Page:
Our Mission is to share the broad range of chamber music with audiences of any age or interest, through informal, educational, and entertaining concerts.

Our name, Music’s Recreation, is drawn from the title of a compendium of works for the viol published by English publisher John Playford, in 1652. We feel that the name represents our joy in making music and our mission to
re-create music of many time periods and genres.

From the first concerts, the organization has been concerned with interesting young people in the world of chamber music. To that end, it has always engaged in outreach programs. Collaborations have included:

  • Casual Classics concerts at the South Seneca Elementary School in Interlaken; -The Lansing Middle School, as a part of a fundraising campaign for its Arts Booster Club
  • The Danby Community Center in Danby
  • The Grace Church in Elmira as a part of its Music at Grace concert series.
  • The Sciencenter in Ithaca – a program called “Twang, Bang and Toot: How Musical Instruments Work.” This program was also presented for all the third grade classes at Caroline Elementary School and the After School Program at the Northside Community Center in Ithaca.
  • In 2005, Elisa Evett, along with Marie Sirakos, did an Arts in Education Residency at the Newfield Elementary School, working with third graders to stage their own dramatization of “My Father’s Dragon.” Music’s Recreation performed its version of the Marie Sirakos’ adaptation of the book with music by Eric H. Feinstein.
  • A collaboration with elementary school students in Tompkins County, engineered by conductor Ubaldo Valli, in which they wrote their own poetry to be read during a performance of “Carnival of the Animals” by Camille Saint-Saens.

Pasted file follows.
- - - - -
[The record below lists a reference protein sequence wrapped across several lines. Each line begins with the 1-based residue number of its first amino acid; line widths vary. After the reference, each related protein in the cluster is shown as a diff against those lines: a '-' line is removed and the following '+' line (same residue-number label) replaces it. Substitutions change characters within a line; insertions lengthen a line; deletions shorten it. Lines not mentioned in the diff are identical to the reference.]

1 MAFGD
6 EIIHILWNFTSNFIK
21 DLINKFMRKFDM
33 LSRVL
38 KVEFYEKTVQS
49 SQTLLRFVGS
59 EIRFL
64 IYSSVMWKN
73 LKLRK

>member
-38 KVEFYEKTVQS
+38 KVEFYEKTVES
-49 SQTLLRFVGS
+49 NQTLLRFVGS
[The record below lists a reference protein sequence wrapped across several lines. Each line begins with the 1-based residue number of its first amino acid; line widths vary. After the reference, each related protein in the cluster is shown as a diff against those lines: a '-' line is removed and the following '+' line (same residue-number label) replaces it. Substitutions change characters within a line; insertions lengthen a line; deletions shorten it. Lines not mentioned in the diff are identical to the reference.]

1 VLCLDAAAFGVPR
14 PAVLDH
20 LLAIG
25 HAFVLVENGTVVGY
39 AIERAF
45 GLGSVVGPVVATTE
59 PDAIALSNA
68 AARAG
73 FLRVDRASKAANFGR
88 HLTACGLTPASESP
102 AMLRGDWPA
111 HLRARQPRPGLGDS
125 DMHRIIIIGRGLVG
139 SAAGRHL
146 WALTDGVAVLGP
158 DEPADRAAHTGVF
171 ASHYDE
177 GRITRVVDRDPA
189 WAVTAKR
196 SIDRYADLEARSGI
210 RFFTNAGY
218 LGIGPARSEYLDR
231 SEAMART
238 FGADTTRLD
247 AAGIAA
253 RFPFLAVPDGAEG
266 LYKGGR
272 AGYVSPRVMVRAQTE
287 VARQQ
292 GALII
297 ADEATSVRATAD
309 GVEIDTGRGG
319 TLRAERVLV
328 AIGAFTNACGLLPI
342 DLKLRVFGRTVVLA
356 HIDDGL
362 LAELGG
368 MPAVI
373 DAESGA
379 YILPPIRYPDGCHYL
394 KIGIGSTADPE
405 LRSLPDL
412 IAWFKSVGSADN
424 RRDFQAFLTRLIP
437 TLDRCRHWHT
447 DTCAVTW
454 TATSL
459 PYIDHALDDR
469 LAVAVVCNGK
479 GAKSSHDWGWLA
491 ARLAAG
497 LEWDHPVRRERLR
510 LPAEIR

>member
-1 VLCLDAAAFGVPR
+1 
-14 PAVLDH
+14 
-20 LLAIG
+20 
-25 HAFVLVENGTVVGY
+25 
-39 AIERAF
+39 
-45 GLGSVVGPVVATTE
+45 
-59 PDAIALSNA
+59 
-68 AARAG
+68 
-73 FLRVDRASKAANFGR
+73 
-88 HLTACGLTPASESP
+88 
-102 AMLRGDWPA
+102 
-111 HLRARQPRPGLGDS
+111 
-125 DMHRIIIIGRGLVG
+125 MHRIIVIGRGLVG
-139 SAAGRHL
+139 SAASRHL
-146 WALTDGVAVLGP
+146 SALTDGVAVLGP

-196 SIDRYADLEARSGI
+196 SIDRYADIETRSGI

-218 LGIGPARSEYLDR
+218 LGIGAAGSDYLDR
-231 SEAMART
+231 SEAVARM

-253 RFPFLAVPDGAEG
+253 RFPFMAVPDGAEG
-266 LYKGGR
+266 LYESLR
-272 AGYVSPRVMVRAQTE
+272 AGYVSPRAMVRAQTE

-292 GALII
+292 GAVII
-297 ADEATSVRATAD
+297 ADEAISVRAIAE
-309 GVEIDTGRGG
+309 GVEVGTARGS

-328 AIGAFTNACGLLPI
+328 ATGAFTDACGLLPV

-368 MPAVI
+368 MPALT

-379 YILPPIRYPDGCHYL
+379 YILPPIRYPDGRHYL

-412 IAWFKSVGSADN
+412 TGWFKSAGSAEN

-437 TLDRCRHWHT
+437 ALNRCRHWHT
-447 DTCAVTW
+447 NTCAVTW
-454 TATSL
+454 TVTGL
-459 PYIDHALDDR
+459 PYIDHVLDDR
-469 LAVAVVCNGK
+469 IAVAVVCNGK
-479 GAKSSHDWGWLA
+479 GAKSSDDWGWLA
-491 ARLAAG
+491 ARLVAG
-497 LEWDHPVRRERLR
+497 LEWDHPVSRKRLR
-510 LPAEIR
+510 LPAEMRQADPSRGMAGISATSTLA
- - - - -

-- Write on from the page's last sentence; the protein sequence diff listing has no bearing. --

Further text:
• Performances at Grace Episcopal Church in Cortland.

In 1993, Music’s Recreation produced the first of four annual Fingerlakes Bach Festivals. Each was a three to five day series of thematically-oriented chamber music concerts and lectures. In April, 1995, our season changed to three annual Casual Classics Concerts, in which we concentrated on making classical chamber music as accessible as possible to the broadest range of audience members and interests. Our current concerts are informal and reduced in length, with commentary on the music, and often incorporating theater, puppetry, mime, and dance.

Most recently, we have worked with local composers to bring new music onto the concert stage. Those collaborations have given us:

  • Mark Simon –  “Carnival of the Sub-Atomic Particles”
  • Christopher Morgan Loy –  “Poetic Rejuvinations” – based on the poetry of Ernestina Snead, Jay Leeming, Mary Oliver, Kenneth McClane, and Billy Collins
  • Tom Schneller –  “Jorinda and Joringel” – for narrator and small ensemble, based on the tale by the Brothers Grimm.
  • Tom and Oliver Schneller –  “Into Silence” – based on the sounds of the natural world, involving both acoustic and electronic musical elements.